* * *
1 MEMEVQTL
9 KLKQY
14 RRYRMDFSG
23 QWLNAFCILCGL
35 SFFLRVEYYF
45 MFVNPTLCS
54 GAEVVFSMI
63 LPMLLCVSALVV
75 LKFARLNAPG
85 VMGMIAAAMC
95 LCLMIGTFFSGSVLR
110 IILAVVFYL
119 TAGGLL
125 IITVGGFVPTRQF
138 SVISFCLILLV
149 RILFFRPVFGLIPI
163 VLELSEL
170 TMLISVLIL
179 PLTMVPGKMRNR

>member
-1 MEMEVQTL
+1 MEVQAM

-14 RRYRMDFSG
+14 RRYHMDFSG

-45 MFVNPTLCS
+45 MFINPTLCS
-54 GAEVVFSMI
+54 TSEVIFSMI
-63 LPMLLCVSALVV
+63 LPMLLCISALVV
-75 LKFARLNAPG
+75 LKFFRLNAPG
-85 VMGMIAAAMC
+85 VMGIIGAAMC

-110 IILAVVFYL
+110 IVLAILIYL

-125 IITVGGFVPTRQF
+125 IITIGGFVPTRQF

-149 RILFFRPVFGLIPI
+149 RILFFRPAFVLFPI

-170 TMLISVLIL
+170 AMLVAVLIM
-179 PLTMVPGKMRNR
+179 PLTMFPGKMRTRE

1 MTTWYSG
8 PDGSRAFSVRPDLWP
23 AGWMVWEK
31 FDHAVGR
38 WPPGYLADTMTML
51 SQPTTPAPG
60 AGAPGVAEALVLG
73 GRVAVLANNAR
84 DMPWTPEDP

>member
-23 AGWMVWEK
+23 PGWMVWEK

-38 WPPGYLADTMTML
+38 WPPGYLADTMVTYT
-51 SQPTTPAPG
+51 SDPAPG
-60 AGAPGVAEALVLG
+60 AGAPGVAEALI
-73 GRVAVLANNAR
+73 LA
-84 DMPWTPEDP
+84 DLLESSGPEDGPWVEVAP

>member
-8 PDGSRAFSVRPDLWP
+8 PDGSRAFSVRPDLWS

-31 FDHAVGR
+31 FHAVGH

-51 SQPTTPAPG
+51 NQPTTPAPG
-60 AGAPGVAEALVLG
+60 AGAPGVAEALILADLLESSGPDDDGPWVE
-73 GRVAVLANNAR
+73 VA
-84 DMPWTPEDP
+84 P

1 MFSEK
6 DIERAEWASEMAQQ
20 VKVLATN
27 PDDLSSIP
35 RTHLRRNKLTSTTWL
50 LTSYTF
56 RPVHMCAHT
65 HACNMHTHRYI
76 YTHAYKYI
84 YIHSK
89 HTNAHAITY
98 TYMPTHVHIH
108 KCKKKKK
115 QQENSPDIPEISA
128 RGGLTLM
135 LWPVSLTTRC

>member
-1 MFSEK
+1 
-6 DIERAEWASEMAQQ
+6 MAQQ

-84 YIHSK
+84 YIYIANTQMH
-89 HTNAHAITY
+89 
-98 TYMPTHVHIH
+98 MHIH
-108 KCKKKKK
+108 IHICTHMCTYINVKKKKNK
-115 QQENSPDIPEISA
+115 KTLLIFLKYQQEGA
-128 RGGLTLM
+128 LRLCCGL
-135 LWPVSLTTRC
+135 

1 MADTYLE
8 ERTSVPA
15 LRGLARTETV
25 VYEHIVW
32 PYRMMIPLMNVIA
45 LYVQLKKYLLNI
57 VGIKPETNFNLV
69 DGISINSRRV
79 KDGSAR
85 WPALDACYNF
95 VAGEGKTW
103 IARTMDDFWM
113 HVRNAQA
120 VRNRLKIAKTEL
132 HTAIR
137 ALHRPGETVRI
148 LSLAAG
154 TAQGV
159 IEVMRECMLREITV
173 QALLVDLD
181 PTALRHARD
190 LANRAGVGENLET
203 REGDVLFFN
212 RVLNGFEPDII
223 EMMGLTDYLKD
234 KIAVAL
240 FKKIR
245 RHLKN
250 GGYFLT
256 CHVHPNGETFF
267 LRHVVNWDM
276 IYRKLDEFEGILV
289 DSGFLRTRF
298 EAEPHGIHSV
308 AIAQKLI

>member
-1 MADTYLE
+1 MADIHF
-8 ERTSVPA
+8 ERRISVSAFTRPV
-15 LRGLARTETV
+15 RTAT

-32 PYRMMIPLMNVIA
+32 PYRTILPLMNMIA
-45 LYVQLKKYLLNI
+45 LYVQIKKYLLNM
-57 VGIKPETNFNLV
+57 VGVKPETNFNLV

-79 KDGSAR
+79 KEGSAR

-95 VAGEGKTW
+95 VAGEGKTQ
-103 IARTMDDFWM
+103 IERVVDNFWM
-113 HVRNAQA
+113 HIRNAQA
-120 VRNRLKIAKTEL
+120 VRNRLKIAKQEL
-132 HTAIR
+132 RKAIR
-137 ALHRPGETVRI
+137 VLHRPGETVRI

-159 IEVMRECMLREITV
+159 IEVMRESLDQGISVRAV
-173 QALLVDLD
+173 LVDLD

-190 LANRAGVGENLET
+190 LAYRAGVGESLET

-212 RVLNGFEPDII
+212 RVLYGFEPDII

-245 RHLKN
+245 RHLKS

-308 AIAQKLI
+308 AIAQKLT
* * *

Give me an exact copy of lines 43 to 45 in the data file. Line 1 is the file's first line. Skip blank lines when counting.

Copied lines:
-179 PLTMVPGKMRNR
+179 PLTMFPGKMRTRE

1 MTTWYSG